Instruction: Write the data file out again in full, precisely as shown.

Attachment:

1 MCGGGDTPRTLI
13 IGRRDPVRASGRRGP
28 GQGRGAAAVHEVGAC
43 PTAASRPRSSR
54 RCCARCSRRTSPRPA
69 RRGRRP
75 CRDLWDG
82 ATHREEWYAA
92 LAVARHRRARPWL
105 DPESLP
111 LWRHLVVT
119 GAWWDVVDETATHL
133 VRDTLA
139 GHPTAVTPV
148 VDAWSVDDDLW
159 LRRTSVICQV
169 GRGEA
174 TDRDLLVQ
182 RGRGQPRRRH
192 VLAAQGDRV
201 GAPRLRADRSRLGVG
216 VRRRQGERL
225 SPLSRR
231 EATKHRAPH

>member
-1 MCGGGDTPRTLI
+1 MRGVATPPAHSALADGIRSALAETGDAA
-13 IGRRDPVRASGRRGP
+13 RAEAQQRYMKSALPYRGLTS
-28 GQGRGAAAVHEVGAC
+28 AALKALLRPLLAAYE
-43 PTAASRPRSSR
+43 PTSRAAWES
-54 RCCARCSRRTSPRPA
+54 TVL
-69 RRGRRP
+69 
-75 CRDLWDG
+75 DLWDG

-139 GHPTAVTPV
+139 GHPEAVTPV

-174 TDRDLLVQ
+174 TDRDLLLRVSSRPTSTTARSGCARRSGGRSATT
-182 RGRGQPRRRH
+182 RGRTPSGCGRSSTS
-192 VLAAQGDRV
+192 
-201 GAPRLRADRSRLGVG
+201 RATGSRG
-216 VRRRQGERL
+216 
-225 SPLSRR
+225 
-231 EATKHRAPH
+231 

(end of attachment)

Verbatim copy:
1 MCGGGDTPRTLI
13 IGRRDPVRASGRRGP
28 GQGRGAAAVHEVGAC
43 PTAASRPRSSR
54 RCCARCSRRTSPRPA
69 RRGRRP
75 CRDLWDG
82 ATHREEWYAA
92 LAVARHRRARPWL
105 DPESLP
111 LWRHLVVT
119 GAWWDVVDETATHL
133 VRDTLA
139 GHPTAVTPV
148 VDAWSVDDDLW
159 LRRTSVICQV
169 GRGEA
174 TDRDLLVQ
182 RGRGQPRRRH
192 VLAAQGDRV
201 GAPRLRADRSRLGVG
216 VRRRQGERL
225 SPLSRR
231 EATKHRAPH

>member
-1 MCGGGDTPRTLI
+1 MRGVATPPAHSALADGIRSALAETGDAA
-13 IGRRDPVRASGRRGP
+13 RAEAQQRYMKSALPYRGLTS
-28 GQGRGAAAVHEVGAC
+28 AALKALLRPLLAAYE
-43 PTAASRPRSSR
+43 PTSRAAWES
-54 RCCARCSRRTSPRPA
+54 TVL
-69 RRGRRP
+69 
-75 CRDLWDG
+75 DLWDG

-139 GHPTAVTPV
+139 GHPEAVTPV

-174 TDRDLLVQ
+174 TDRDLLLRVSSRPTSTTARSGCARRSGGRSATT
-182 RGRGQPRRRH
+182 RGRTPSGCGRSSTS
-192 VLAAQGDRV
+192 
-201 GAPRLRADRSRLGVG
+201 RATGSRG
-216 VRRRQGERL
+216 
-225 SPLSRR
+225 
-231 EATKHRAPH
+231 